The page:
Here’s the fix…
The thing that most people love to hear most of all when being spoken with is the sound of their own name. Yet it can be so very easy to forget it within seconds of being introduced.
I recently completed a two-question survey with a group of approximately 350 attendees at a sales conference at which I was presenting. The first question I asked was: “How many people fail to remember someone’s name when first introduced to them?” Over 90 percent of hands were raised.
The second question I asked was: “Do you find that embarrassing when you see them again and therefore sometimes avoid contact with them?” Over 50 percent of hands were raised.
If yours might have been one of them, the following might help to avoid that rather awkward situation ever again.
What happens when most people are first introduced to someone else or introduce themselves is that they are so focused on what they want to say or ask next and so do not even listen to, let alone remember to remember that other person’s name. Therefore the first technique you should use is simply to tell yourself to listen and remember it. Say to yourself as you approach them or they approach you: ‘I must listen for and remember this person’s name’ and then do just that.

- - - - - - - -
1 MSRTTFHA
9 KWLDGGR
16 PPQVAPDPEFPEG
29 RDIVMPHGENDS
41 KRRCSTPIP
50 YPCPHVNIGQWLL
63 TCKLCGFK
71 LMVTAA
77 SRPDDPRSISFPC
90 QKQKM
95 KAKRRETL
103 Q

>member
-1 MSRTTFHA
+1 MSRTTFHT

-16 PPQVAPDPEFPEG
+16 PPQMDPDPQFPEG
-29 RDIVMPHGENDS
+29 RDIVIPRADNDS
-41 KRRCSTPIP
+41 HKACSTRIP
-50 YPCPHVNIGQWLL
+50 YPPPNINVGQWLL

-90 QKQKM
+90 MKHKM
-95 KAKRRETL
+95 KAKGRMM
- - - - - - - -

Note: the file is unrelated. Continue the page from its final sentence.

The second technique is to repeat it back immediately. So for example if someone says to you, “Good morning, I’m John Smith, who are you?”, you should immediately respond, “Good morning John Smith, I’m (your name)”. Having done that, repeat their name over again several times, very quickly and silently to yourself whilst looking at them and locking their face alongside their name into your long-term memory.
The third technique is to repeat their first name several times during your conversation with them.
Remembering people’s names will impress them and help you to have far more effective communication with them.
As Dale Carnegie so eloquently put it: ‘The sound of their own name is pure music to most people’s ears’ – so make music.